This is an update on the 2024 U.S. senate elections
cycle. Twenty-three seats of incumbent Democrats
and eleven Republican seats will be on the ballot,
and partisan control is very much at stake.
From the outset of this cycle, political analysts
noted that about eight seats held by Democrats
and one seat held by Republicans were likely to be
competitive. This suggested that the GOP, at least
on paper, had a distinct advantage to regain control
of the body which currently has a 51-49 lead for the
In recent weeks, this advantage has seemed to
increase because of three main factors.
First, Democrat Joe Manchin, the incumbent in
West Virginia announced his retirement, making
that seat almost certain to go to likely GOP nominee
Jim Justice and a pick-up.
Second, another retiring senator, Democrat Debbie
Stabenow (Michigan), and the party-switch of
Democrat Kyrsten Sinema (Arizona) to independent
has made those two races very competitive. In
Michigan, likely Democrat nominee Elissa Slotkin
currently leads likely GOP nominee Mike Rogers by
only two points. In Arizona, a likely three-way race
(including now-independent Sinema) is too close to
Third, in contrast to 2022 when an expected “red
wave” failed to occur, and GOP hopes to win control
failed, the quality of the Republican candidates
appears to be significantly improved. This has been
the deliberate effort of GOP senate campaign chair
Steve Daines who took an active role in recruiting
strong conservative candidates in the competitive
races. These include Tim Sheehey in Montana,
David McCormick in Pennsylvania, Sam Brown in
Nevada, and Mike Rogers in Michigan. The eventual
GOP nominee, following a spring, 2024 primary in
Ohio, also is likely to be very competitive against
incumbent Democrat Sherrod Brown.
In Wisconsin, the incumbent Democrat Tammy
Baldwin is potentially vulnerable, but a likely GOP
nominee has not yet emerged.
Incumbent Democrat Bob Menendez of New Jersey
has recently been indicted, and although he says he
is running in 2024, another Democrat is likely to be
nominated. Normally, this is a safe seat, and is likely
to remain with a Democratic senator, but the contest
could attract a major Republican to make this a more
Another “safe” incumbent Democrat Tim Kaine is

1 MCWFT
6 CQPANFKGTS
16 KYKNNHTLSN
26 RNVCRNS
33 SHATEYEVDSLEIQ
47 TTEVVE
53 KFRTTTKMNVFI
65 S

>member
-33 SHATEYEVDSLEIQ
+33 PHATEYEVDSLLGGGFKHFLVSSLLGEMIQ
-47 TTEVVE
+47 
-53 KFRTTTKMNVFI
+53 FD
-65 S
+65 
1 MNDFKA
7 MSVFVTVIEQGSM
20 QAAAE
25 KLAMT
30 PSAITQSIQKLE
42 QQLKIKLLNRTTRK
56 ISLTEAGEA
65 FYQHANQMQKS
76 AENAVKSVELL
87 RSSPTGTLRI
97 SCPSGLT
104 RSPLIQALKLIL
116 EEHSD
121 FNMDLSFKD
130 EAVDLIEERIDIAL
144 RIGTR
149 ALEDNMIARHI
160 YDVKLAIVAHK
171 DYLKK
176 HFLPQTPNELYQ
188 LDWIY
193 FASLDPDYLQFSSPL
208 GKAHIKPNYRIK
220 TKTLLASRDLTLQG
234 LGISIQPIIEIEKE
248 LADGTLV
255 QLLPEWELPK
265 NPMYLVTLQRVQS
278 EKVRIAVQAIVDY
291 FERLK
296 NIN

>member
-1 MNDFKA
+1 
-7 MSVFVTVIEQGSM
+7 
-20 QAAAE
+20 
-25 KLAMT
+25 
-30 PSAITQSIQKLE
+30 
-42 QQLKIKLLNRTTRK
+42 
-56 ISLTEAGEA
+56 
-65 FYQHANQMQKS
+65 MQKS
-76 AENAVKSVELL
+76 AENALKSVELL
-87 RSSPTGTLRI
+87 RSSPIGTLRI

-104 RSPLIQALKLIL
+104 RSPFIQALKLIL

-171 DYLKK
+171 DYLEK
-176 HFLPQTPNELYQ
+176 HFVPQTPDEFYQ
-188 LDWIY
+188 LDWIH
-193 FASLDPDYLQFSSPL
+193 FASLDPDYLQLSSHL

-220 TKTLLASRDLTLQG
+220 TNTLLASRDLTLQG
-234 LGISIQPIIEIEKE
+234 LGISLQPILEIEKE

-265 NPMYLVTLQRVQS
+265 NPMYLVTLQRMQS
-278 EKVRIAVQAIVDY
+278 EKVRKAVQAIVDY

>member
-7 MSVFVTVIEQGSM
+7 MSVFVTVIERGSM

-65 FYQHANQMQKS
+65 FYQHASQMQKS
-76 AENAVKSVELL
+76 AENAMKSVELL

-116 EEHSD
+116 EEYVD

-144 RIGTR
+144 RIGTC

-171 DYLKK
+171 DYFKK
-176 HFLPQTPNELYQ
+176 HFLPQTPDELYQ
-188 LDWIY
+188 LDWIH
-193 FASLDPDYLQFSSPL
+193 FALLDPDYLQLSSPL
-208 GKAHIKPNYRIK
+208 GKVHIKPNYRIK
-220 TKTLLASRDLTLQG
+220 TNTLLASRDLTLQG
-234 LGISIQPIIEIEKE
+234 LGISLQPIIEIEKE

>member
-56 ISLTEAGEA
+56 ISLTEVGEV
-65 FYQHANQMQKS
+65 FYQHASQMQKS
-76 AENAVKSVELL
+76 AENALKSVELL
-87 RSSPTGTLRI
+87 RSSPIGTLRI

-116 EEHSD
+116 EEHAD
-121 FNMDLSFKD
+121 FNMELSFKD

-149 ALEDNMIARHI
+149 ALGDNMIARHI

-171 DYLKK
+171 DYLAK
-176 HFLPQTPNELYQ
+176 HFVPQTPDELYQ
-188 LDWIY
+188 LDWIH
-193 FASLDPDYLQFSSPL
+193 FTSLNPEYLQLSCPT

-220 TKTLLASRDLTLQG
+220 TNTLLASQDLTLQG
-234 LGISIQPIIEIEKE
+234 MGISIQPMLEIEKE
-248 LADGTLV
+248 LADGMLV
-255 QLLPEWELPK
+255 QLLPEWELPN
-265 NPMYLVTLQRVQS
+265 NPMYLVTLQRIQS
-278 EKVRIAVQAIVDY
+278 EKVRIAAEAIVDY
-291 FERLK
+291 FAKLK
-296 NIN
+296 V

favored to win re-election, but his state Virginia has
become more purple. If Republican Hung Cao wins
his primary, the race could be close.
Democrats have high hopes to pick up a seat in Texas
where GOP incumbent Ted Cruz is considered
vulnerable. Collin Allred is the likely liberal nominee
against Cruz, and the race could be tight.
Although Florida GOP incumbent Rick Scott is
generally considered likely to win re-election, the
races in this state are often close, and a strong
Democrat might make the contest competitive.
Several GOP senate primaries are still months away,
and thus some uncertainty remains in the Arizona,
Michigan and Ohio races. The presidential election
could also play a role in the down-ballot U.S. senate
races. It is interesting to note that GOP frontrunner
Donald Trump, whose 2020 senate endorsed
candidates did poorly, is making few endorsements
for 2024. Likewise, Democrat senate candidates seem
in no hurry for endorsement from President Joe
Biden who despite his likely renomination remains
low in the polls.
The first primaries for U.S. senate, house, governor and
president are only weeks away. The national election
of 2024, as elections past, will be determined by
turnout. Republicans, as noted above have a clear
advantage in their quest to regain control of the U.S.
senate, but as 2020 illustrated so painfully for them,
they have a fundamental challenge of getting their
voters to the polls if they hope to win.
Copyright (c) 2023 by Barry Casselman. All rights reserved.